To go back to the historical background of the origin of the New Homiletic, Craddock and others were on to something when they recognized two things: twentieth-century American culture had become resistant to deductive, authoritarian, propositional truth statements, and inductive or narrative communication is uniquely situated to bypass the barriers a tuned-out (or hardened) culture puts up to scriptural proclamation. (To allay the fears of confessional preachers, we will see in this series’ next article that narrative and inductive communication is affirmed in Scripture itself.) Many people within America’s diverse culture hear classic, deductive preaching and retort, “Who are you to assume that the norm for your truth claims is normative for everyone else?” If confessional preachers are not sensitive to this and their thunderous claim, “Thus says the Word of the Lord,” becomes perceived not just as an authoritative message but authoritarianism, then their audience is tuned out from the very beginning, and any hope they will actually pay attention is lost. Confessional preachers are rightfully concerned about preaching the text, but at the end of the day, we also want the text to be heard. Maybe the issue is not so much the message but the way in which the message is delivered. Here the New Homiletic has much to teach us, especially for those who use deductive preaching so much that we routinely say what we will say (introduction), say it (body), and say what we just said (conclusion). If that’s all people hear all the time, they rightfully start to get tired of it—and we preachers need to look in the mirror. To solve this problem, we need to find a way to pair an infallible Bible with the homiletical approaches of Craddock and Lowry.

Inductive or narrative communication is uniquely situated to bypass the barriers a tuned-out (or hardened) culture puts up to scriptural proclamation.

Fred Craddock’s Narrative Preaching

Fred Craddock goes down as the father of narrative preaching. This movement, so central to the New Homiletic, has now taken over the homiletical world. And that is, largely so, a good thing. As Old says, “There is something obviously true about this movement. One of the basic responsibilities of the preacher is to recount the story, the Heilsgeschichte, the history of salvation. … Narrative preaching does not exhaust the preaching vocation … but storytelling is of the essence of preaching.”12 It is not too much of an exaggeration to say a preacher is as good as his storytelling. Not to mention, the vast majority of Scripture is narrative. In particular, the entire OT is essentially a narrative of God’s action from creation up until he was about to send the Savior into the world. On Thanksgiving Eve in 2019, I custom designed the service around five psalms of thanksgiving. I preached on Psalm 136, which is unique in two ways: the antiphonal refrain (“His love endures forever”) repeats over and over, and the whole psalm is a narrative recounting Israel’s history. So my sermon employed Craddock’s concept of overhearing13 to layer the sermon with multiple communicative aspects:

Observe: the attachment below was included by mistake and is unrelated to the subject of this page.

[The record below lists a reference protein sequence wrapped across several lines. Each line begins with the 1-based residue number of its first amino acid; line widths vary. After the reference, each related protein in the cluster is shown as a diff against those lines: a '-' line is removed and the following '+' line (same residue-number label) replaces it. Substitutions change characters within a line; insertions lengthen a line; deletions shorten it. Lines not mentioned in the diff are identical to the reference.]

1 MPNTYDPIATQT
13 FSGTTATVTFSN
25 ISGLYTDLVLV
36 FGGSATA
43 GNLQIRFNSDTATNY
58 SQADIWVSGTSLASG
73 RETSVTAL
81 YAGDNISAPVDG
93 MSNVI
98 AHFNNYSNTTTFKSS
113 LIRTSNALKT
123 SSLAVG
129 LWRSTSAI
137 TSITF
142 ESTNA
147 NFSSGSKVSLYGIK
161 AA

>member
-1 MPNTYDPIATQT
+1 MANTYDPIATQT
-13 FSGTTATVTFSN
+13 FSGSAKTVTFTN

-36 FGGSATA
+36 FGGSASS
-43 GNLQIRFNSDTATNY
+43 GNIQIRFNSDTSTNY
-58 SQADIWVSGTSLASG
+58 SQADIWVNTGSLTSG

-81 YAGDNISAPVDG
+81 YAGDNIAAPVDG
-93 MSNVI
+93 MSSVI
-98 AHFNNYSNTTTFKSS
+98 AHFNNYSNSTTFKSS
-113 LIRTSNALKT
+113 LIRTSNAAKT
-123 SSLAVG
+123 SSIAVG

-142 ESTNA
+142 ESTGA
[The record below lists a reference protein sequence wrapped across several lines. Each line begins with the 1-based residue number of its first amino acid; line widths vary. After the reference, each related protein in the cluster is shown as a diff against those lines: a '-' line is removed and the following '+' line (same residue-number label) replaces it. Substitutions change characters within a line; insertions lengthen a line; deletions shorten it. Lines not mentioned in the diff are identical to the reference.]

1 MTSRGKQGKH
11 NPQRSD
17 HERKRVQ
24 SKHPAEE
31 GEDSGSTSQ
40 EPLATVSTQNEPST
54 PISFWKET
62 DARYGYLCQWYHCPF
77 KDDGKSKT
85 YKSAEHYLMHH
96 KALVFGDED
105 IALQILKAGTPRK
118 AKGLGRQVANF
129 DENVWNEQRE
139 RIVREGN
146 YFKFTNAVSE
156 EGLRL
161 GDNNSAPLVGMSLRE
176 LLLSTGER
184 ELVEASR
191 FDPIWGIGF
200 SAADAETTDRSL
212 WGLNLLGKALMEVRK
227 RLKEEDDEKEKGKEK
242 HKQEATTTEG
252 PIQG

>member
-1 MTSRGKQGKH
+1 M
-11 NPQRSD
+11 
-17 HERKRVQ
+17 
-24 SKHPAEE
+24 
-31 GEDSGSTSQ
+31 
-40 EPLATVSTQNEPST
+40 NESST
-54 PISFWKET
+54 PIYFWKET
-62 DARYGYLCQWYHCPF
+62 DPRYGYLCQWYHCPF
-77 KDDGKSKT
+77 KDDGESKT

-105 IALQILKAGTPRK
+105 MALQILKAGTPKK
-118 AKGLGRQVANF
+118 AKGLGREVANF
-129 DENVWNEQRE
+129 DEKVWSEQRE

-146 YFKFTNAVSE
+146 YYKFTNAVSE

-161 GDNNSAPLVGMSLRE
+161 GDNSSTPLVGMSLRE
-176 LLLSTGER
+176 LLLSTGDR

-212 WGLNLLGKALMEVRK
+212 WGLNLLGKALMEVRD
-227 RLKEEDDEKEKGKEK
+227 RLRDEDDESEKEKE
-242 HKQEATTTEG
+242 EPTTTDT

1. The introduction artfully sketched the scene as the Israelites gather for Passover and sing this psalm antiphonally in the temple (as we sung it in church).
  2. The exposition is framed from the perspective of an Israelite head of household, who tells his family the story of God’s love over the table.
  3. The application is framed from the perspective of an Israelite head of household, who shares what he would say to the people of America today.
  4. The conclusion alludes back to the introduction and sketches the scene as my congregation gathers with their families for Thanksgiving and then closes by asking them which stories they will tell.14

Now notice exactly what I’m doing. I’m crafting the sermon as if we were all a fly on the wall during the Jewish holiday of Passover thousands of years ago. For the majority of the sermon, I’m acting like I’m not even talking to my own congregation. I’m just talking in first person like an Israelite head of household. Everyone else is just listening in. I do not address them until the very end. That’s the whole point. I’m purposely inviting them to take their barriers down, but all along, they are indirectly hearing the gospel in story form.

Eugene Lowry’s Loop

Eugene Lowry studied under Craddock and is another New Homiletician. Since his approach is now part of senior homiletics at Wisconsin Lutheran Seminary, I will focus on his book. Lowry’s approach is a five-part inductive form, often called a “Lowry Loop:”

  1. Upsetting the Equilibrium
  2. Analyzing the Discrepancy